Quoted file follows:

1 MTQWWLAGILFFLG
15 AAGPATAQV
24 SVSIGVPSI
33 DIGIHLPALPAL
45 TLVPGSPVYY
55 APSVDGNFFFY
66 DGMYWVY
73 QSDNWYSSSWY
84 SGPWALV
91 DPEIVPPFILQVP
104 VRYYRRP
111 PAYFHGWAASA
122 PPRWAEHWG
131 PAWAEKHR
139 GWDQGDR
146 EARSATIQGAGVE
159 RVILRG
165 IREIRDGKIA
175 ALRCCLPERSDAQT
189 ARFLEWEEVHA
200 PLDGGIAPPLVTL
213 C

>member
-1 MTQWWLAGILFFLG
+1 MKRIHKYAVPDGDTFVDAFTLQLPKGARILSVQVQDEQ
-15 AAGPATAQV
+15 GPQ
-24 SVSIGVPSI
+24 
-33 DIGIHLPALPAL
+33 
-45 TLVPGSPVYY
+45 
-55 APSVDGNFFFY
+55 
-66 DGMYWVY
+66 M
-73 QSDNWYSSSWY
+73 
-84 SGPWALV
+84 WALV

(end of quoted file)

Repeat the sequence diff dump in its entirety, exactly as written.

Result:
1 MTQWWLAGILFFLG
15 AAGPATAQV
24 SVSIGVPSI
33 DIGIHLPALPAL
45 TLVPGSPVYY
55 APSVDGNFFFY
66 DGMYWVY
73 QSDNWYSSSWY
84 SGPWALV
91 DPEIVPPFILQVP
104 VRYYRRP
111 PAYFHGWAASA
122 PPRWAEHWG
131 PAWAEKHR
139 GWDQGDR
146 EARSATIQGAGVE
159 RVILRG
165 IREIRDGKIA
175 ALRCCLPERSDAQT
189 ARFLEWEEVHA
200 PLDGGIAPPLVTL
213 C

>member
-1 MTQWWLAGILFFLG
+1 MKRIHKYAVPDGDTFVDAFTLQLPKGARILSVQVQDEQ
-15 AAGPATAQV
+15 GPQ
-24 SVSIGVPSI
+24 
-33 DIGIHLPALPAL
+33 
-45 TLVPGSPVYY
+45 
-55 APSVDGNFFFY
+55 
-66 DGMYWVY
+66 M
-73 QSDNWYSSSWY
+73 
-84 SGPWALV
+84 WALV